The Wise and The Foolish Virgins
Today’s Free Kindle eBook: The Wise and The Foolish Virgins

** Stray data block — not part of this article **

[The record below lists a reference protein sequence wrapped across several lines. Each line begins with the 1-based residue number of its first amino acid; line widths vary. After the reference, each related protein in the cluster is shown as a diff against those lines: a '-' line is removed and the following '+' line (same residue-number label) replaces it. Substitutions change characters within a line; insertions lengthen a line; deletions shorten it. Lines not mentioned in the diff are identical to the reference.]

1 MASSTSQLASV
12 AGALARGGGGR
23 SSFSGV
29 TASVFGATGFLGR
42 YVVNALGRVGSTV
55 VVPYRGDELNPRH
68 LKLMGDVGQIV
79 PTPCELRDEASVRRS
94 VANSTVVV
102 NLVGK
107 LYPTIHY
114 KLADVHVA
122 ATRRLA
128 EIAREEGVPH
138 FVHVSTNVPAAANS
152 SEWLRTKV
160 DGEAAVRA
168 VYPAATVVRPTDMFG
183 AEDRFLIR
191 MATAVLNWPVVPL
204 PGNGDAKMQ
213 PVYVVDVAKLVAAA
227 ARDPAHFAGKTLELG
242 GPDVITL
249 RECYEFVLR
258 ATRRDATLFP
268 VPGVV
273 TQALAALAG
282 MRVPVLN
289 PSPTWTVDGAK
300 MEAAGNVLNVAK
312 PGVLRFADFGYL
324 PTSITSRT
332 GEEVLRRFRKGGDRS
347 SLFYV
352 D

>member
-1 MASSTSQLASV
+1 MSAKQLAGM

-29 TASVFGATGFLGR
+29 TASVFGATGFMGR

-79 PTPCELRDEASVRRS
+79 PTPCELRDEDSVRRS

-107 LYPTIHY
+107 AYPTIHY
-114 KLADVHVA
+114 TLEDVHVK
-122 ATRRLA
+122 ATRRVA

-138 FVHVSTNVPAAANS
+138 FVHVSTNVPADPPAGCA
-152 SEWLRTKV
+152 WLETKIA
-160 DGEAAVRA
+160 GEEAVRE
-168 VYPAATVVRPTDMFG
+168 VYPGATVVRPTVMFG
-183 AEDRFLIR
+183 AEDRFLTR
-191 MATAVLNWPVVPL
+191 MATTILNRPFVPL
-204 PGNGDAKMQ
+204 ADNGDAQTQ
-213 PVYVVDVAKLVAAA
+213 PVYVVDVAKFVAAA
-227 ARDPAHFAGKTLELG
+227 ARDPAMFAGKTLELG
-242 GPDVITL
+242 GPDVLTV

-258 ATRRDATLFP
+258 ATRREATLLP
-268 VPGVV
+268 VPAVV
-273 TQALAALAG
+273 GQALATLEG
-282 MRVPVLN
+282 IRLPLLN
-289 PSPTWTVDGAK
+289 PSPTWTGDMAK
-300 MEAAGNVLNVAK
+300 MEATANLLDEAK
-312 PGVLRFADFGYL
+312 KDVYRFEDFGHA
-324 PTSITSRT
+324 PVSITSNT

A large northern seaport in 1930s England… Catherine Malley, a delicate schoolgirl from an impoverished family of questionable repute, seeks solace in her studies, her daydreams and the cherished weekly privilege of cleaning Miss Gatty’s kitchen. Miss Gatty, the long-standing disciplinarian and bully of Orange Street School, quick to pass judgement and to dismiss the potential, or indeed human worth, of any ‘slum’ child that comes under her rule. Miss Gatty, also Catherine Malley’s idol and object of complete devotion, around which Catherine’s world revolves unnoticed and unappreciated.Mrs Malley, drunk, penniless and promiscuous; mother to eleven illegitimate children, including Catherine, all living in one room, visited by a long succession of ‘father figures’, each of them posing a risk to the young brood. Catherine, almost a teenager, mourns the loss of two sisters to prostitution and a brother to prison, and assumes the role of primary carer for the little ones when she’s not at school or cleaning at Miss Gatty’s. All the while she dreams of salvation…Perhaps from Miss Gatty, perhaps from the smiling man she saw on the river, perhaps from God himself. But is new life possible when all around is so dismal and sordid? The Wise and The Foolish Virgins is a thrilling literary tale that chronicles the struggle to carve out a new life. Praise for Marguerite Steen ‘Miss Steen is a superb manipulator of scene, and she makes her places as alive as her people’ – Daily Telegraph ‘Rich and enjoyable’ – The Observer ‘fine scenes and piquant portriats’ – The Sunday Times ‘a vivid narrative’ – Manchester Guardian ‘full of colour and character’ – John o’ London’s Weekly ‘rich, lavish, violent, passionate’ – Evening News Marguerite Steen (12 May 1894 – 4 August 1975) was a British writer. Very much at home among creative people, she wrote biographies of the Terrys, of her friend Hugh Walpole, of the 18th century poet and actress (and sometime mistress to the Prince of Wales) Mary ‘Perdita’ Robinson, and of her own lover, the artist Sir William Nicholson. Her first major success was Matador, for which she drew on her love of Spain, and of bullfighting. Also a best-seller on both sides of the Atlantic was her massive saga of the slave-trade and Bristol shipping, The Sun Is My Undoing. She was elected a Fellow of the Royal Society of Literature in 1951.
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